Meteor Strike Causes Panic, Injuries in Urals
The unexpected meteor strike, which took place at roughly 9:20 a.m. local time, was seen in the Chelyabinsk, Sverdlovsk, Tyumen, Kurgan regions and the Bashkortostan republic, although the Chelyabinsk region was the worst affected.
By late evening, Chelyabinsk region Governor Mikhail Yurevich told journalists that 985 people were injured in his region alone and that 1 billion rubles ($33 million) of damage had been caused.
Yurevich said that 655 residents in the regional capital had appealed to medical services for help, including 159 children. Authorities in Chelyabinsk, a Urals city located around 1,500 kilometers east of Moscow, said that 31 residents were hospitalized locally.
President Vladimir Putin met with Emergency Situations Minister Vladimir Puchkov to discuss the fallout from the strike, ordering him to send a government commission to Chelyabinsk to analyze what happened and to assess the extent of the damage.
"We must above all think about how to help people. And not just think, we must act," Putin said, according to a transcript of the meeting on the Kremlin website.
Hinting at how the Emergency Situations Ministry could improve its response to such events, Putin said the meteor strike raised questions as to whether officials could be better prepared and inform citizens in a timely manner.
The ministry said it had fired an employee who fed reporters misleading information that emergency officials had sent text messages to Urals residents warning them about the meteor.
Puchkov flew to Chelyabinsk with the government commission late Friday.
The Russian Academy of Sciences said in a statement that the meteor had an explosive impact of several kilotons and broke up at an altitude of between 30 and 50 kilometers above the Earth.
By comparison, the atomic bomb detonated over Hiroshima during World War II had an explosive force of 15 kilotons, but it was detonated just 2,000 feet over the city.
Witnesses in Chelyabinsk told local media that they saw blinding flashes in the sky and heard deafening thunder claps. Photos posted online showed white, cloud-like traces hanging in the sky hours after the meteor strike, while Chelyabinsk inhabitants reported a lingering smell of burning debris.
Discussion of the meteor on social networks propelled the #RussianMeteor hashtag to the summit of Twitter's worldwide trends.
According to emergency officials, the damage was caused by a single meteor that burned in the Earth's atmosphere and burst into pieces, triggering a sonic boom.
After breaking up in the atmosphere, regional officials believe large fragments of the meteor fell in and around a lake 80 kilometers from Chelyabinsk. Three sites where meteor fragments could have landed were later found, and one fragment is believed to have landed in the lake itself.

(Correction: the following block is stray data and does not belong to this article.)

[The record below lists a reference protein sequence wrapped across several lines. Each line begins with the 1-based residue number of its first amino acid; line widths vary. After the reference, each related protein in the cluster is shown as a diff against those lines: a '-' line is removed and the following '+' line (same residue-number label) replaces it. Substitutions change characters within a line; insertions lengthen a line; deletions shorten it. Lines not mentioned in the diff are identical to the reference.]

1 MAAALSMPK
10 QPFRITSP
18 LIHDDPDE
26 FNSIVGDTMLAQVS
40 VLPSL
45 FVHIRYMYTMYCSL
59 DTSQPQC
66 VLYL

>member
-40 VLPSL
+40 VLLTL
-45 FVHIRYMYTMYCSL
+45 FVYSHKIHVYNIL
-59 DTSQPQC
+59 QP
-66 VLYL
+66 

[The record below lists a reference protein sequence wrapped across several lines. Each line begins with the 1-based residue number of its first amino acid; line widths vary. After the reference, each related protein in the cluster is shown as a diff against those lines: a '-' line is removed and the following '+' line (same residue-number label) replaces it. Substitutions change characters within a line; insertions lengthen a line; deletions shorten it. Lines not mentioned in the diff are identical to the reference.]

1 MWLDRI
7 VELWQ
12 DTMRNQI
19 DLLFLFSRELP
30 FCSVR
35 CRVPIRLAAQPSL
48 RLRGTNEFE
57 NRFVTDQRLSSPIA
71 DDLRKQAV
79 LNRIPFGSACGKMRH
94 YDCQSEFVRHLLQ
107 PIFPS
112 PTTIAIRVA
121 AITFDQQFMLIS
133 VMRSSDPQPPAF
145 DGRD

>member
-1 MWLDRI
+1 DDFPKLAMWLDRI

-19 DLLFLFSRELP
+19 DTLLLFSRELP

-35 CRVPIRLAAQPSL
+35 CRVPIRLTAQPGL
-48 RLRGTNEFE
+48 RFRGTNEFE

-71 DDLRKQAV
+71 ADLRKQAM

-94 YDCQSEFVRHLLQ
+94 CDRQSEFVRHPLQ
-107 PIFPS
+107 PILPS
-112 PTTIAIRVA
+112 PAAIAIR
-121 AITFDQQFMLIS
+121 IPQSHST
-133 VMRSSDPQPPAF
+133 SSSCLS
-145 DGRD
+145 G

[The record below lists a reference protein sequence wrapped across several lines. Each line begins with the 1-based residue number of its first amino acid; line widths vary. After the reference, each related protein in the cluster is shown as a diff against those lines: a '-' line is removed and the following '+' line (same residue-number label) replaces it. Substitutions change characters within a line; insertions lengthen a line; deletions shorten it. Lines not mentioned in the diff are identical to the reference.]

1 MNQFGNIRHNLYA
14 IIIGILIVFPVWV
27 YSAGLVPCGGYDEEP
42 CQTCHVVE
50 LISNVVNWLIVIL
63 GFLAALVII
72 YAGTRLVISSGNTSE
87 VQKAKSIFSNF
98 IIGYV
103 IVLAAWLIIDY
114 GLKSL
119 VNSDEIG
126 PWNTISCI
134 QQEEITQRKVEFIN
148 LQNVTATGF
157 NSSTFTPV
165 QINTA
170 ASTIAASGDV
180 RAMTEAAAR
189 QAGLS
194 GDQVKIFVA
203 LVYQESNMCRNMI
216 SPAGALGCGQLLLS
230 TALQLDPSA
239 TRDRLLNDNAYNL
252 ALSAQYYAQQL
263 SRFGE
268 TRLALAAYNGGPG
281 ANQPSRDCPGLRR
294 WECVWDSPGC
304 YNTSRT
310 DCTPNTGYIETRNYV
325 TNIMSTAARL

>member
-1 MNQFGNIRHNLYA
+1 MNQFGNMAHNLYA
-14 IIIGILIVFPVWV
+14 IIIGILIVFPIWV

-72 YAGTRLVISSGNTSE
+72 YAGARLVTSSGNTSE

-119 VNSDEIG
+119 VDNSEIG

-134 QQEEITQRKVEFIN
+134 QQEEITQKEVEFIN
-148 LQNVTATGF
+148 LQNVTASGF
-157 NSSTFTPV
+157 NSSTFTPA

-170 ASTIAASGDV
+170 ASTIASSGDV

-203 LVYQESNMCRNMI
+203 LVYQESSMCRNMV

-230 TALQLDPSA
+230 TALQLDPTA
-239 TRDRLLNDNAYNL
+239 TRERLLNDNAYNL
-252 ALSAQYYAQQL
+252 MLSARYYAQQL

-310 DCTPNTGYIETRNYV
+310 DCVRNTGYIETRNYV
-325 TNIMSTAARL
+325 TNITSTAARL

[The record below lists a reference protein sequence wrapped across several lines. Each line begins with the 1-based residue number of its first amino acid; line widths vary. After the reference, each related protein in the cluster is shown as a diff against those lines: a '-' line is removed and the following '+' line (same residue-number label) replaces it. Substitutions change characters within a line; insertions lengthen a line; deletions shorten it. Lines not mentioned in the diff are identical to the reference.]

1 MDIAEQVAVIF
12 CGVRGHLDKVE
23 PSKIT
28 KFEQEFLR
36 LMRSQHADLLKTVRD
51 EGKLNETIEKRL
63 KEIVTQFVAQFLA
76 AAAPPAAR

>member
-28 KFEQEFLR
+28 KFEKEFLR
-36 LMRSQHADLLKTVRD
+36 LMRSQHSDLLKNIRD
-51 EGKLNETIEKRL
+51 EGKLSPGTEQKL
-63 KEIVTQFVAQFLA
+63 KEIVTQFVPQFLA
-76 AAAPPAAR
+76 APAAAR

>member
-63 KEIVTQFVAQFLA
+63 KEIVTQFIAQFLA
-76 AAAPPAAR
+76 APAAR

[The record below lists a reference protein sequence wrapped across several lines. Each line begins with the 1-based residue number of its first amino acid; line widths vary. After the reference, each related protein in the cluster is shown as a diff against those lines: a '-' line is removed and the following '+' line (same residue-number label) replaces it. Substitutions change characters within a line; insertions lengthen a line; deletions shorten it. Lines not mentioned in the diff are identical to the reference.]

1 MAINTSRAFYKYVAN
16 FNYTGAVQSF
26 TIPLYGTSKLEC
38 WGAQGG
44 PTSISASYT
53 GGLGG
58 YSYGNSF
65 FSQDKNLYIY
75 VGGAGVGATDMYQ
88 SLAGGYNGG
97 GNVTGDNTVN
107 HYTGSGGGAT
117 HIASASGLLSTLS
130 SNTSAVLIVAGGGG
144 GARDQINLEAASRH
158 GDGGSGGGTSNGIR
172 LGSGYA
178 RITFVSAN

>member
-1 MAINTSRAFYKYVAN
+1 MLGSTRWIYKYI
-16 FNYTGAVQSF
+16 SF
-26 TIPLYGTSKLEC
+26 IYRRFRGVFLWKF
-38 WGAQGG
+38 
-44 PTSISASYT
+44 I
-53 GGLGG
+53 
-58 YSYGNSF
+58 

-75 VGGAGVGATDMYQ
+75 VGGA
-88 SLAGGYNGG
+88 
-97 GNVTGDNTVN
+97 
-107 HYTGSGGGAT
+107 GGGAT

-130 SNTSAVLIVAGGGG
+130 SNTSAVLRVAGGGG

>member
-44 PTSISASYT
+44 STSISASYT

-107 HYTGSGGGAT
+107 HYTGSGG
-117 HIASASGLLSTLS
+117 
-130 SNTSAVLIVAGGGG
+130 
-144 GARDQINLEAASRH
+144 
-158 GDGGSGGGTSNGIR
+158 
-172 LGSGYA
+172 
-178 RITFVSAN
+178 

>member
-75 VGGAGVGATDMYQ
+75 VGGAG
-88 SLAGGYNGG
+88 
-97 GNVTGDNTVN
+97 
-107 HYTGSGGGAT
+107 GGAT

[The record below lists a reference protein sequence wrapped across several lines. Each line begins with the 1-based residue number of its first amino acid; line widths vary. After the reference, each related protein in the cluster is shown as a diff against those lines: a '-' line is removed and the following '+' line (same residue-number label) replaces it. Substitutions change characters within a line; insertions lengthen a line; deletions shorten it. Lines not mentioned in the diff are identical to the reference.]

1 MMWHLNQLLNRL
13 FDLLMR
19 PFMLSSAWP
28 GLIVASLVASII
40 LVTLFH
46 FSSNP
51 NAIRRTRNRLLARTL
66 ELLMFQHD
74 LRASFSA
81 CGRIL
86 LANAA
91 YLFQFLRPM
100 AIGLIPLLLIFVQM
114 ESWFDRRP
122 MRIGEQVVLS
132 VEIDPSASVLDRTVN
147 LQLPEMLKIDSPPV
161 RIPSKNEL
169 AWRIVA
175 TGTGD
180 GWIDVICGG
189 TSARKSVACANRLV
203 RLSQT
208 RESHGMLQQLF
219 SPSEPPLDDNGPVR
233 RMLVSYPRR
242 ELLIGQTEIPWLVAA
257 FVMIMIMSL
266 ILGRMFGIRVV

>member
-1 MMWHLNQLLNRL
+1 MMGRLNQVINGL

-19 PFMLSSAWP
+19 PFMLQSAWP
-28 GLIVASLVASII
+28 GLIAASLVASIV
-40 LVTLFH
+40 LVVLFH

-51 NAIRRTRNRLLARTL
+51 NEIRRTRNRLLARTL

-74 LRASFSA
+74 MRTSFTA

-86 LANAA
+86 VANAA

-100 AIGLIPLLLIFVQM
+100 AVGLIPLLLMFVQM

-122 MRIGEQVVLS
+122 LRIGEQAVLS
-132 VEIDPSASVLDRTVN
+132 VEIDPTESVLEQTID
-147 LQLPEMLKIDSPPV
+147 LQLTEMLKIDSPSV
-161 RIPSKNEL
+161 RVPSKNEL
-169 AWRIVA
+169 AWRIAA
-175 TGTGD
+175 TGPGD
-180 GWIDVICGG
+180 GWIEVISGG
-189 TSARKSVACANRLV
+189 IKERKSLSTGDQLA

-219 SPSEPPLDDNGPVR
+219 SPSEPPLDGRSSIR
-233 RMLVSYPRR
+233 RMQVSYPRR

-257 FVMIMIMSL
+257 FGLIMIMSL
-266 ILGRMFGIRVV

The Life News tabloid published pictures of a large hole in the iced-over lake, into which divers are allegedly meant to plunge to study the meteorite.
Further debris is believed to have landed across the Chelyabinsk region, part of Russia's industrial heartland that is home to army bases, a nuclear power plant and several large metals factories.
Chelyabinsk Mayor Sergei Davidov said in a statement that almost 3,000 apartment buildings were damaged by the shockwave from the meteor, along with 34 medical facilities. Emergency officials put the number of damaged buildings in the entire region at closer to 300.
A zinc factory in the city also suffered damage to its windows and walls, and destruction at Chelyabinsk's skating rink is estimated to have cost 200 million rubles.
Davidov identified reconnecting the city's heating supply as a priority and promised that hospitals and schools would be repaired over the weekend.
Temperatures in Chelyabinsk hovered around minus 5 degrees Celsius on Friday, and they were expected to drop to close to minus 20 degrees overnight.
All schools and kindergartens in the region were closed by order of the Federal Consumer Protection Service. Cell phone service and electricity and gas supplies were temporarily interrupted, and emergency officials advised Chelyabinsk residents to stock up on drinking water and foodstuffs and to stay away from broken windows.
In amateur video footage shot after the meteor fragmented in the atmosphere, panicked locals can be seen running through Chelyabinsk after a shockwave caused glass from windows to fly and car alarms were set off.
Some initially speculated that the incident was caused by fighter jets flying too close to the ground, while others feared that war had broken out.
City officials said they would compensate residents for all damage caused and urged them to stay calm, while regional officials said they had created a working group headed by Deputy Governor Igor Murog to deal with the meteor's after-effects.
Some Chelyabinsk residents took to smashing their own windows in the hope of claiming compensation, an unidentified police source told RIA-Novosti.
Emergency workers, police and medical staff are in a state of heightened alert across the Urals Federal District. The Emergency Situations Ministry said that more than 20,000 workers were deployed in the aftermath of the meteor strike and that it was monitoring radiation levels closely.
Reacting to the untoward celestial event, experts at the Russian Academy of Sciences estimated that the meteor measured several meters, weighed roughly 10 tons and traveled at a speed of between 15 and 20 kilometers per second.
"Objects of such a size fall to Earth fairly regularly, several times a year. Although they usually burn up at a high altitude," the academy said. "The object in question appears to have been extremely solid, likely consisting of iron," the statement said, adding that a comparable meteorite last landed in Russia in 2002.